Theme Week East Jerusalem – The Jaffa Gate

Wednesday, 6 September 2017 - 11:00 am (CET/MEZ) Berlin | Author/Destination:
Category/Kategorie: General, Union for the Mediterranean
Reading Time:  5 minutes

Jaffa Gate plaque © Djampa/cc-by-sa-4.0

Jaffa Gate plaque © Djampa/cc-by-sa-4.0

Jaffa Gate (Bab al-Khalil, Hebron Gate) is a stone portal in the historic walls of the Arabic East Jerusalem (Old City). It is one of eight gates in Jerusalem’s Old City walls (Damascus Gate, Dung Gate, Golden Gate, Herod’s Gate, Huldah Gates, Jaffa Gate, Lions’ Gate, New Gate, and Zion Gate). The Crusaders calling it “David’s Gate”. Jaffa Gate is the only one of the Old City gates positioned at a right angle to the wall. This could have been done as a defensive measure to slow down oncoming attackers, or to orient it in the direction of Jaffa Road, from which pilgrims arrived at the end of their journey from the port of Jaffa. Inside Jaffa Gate is a small square with entrances to the Christian Quarter (on the left), Muslim Quarter (straight ahead) and the Armenian Quarter (to the right, past the Tower of David). A tourist information office and shops line the square. The entrance to the Muslim Quarter is part of the suq (marketplace). Jaffa Gate was inaugurated in 1538 as part of the rebuilding of the Old City walls by Suleiman the Magnificent.

Like the stones used for the rest of the Old City walls (Jerusalem stone), the stones of Jaffa Gate are large, hewn, sand-colored blocks. The entryway stands about 20 feet (6 meters) high, and the wall rises another 20 feet above that. Immediately next to the old gate, which is used only by pedestrians, is a breach in the wall, through which the roadway passes. According to legend, this was made in 1898 when German Emperor Wilhelm II insisted on entering the city mounted on his white horse. Local legend said that Jerusalem would be ruled by a king who entered the city’s gates on a white horse, so to satisfy the emperor’s vanity and avoid the fate foretold by legend, a breach was made in the wall rather than allow him to ride through a gate. However, photographs from 1880 show that the city wall was never continuous at that point owing to a moat around the Citadel / Tower of David that interrupted the wall’s path. The moat has since been filled in, leaving the gap today.

Jaffa Gate © Berthold Werner Jaffa Gate plaque © Djampa/cc-by-sa-4.0 © Herwig Reidlinger/cc-by-sa-3.0 Jaffa Gate © Cucaracha/cc-by-sa-3.0
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Jaffa Gate plaque © Djampa/cc-by-sa-4.0
In 1907 a clock was built on the roof of the Jaffa Gate and in 1908 a clock tower was built over the gate to serve the developing business district in the upper part of the Hinnom Valley. It was meant to be one of approximately one hundred such clock towers built throughout the Ottoman Empire in 1900 in celebration of the 25th year of rule of Sultan Abdul Hamid II. The tower cost 20,000 francs; such was the poverty of the city that the money was not raised – and therefore the clock tower was not completed – until 1908. The clock tower was built of limestone quarried from the nearby Zedekiah’s Cave. It stood 13 feet tall, and was topped by four clock faces, oriented to the cardinal compass points. The eastern and western faces showed official time (European time) while the northern and southern faces showed local time. Above the clock faces was a bell and the crescent and star symbol of Ottoman rule. The clock tower only lasted for a decade and was knocked down by the British in 1922 – for aesthetical reasons. The clock itself was re-erected on a modern, far less decorated tower at Allenby Square near the British Post Office and City Hall; this British-built tower was itself ultimately demolished in 1934.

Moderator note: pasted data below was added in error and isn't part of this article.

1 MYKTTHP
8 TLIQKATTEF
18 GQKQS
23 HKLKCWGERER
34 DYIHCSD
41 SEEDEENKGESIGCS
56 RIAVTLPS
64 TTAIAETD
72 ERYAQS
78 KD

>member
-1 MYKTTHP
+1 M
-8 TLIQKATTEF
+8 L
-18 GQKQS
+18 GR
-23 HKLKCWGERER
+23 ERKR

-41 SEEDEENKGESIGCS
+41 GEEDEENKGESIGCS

Seven such clock towers were erected in what is now Israel and Palestine – in Safed, Acre, Haifa, Nazareth, Nablus, Jerusalem, and the famous tower in Jaffa. The fact that the Jaffa Gate in Jerusalem was selected for the clock tower indicates the gate’s importance at the time, even more than the Damascus Gate.

Here you can find the complete Overview of all Theme Weeks.

Read more on LonelyPlanet.com – Jaffa Gate, The Guardian, 21 July 2019: By the Jaffa Gate, final showdown looms in battle over Jerusalem’s historic hotel and Wikipedia Jaffa Gate (Smart Traveler App by U.S. Department of State - Weather report by weather.com - Global Passport Power Rank - Travel Risk Map - Democracy Index - GDP according to IMF, UN, and World Bank - Global Competitiveness Report - Corruption Perceptions Index - Press Freedom Index - World Justice Project - Rule of Law Index - UN Human Development Index - Global Peace Index - Travel & Tourism Competitiveness Index). Photos by Wikimedia Commons. If you have a suggestion, critique, review or comment to this blog entry, we are looking forward to receive your e-mail at comment@wingsch.net. Please name the headline of the blog post to which your e-mail refers to in the subject line.




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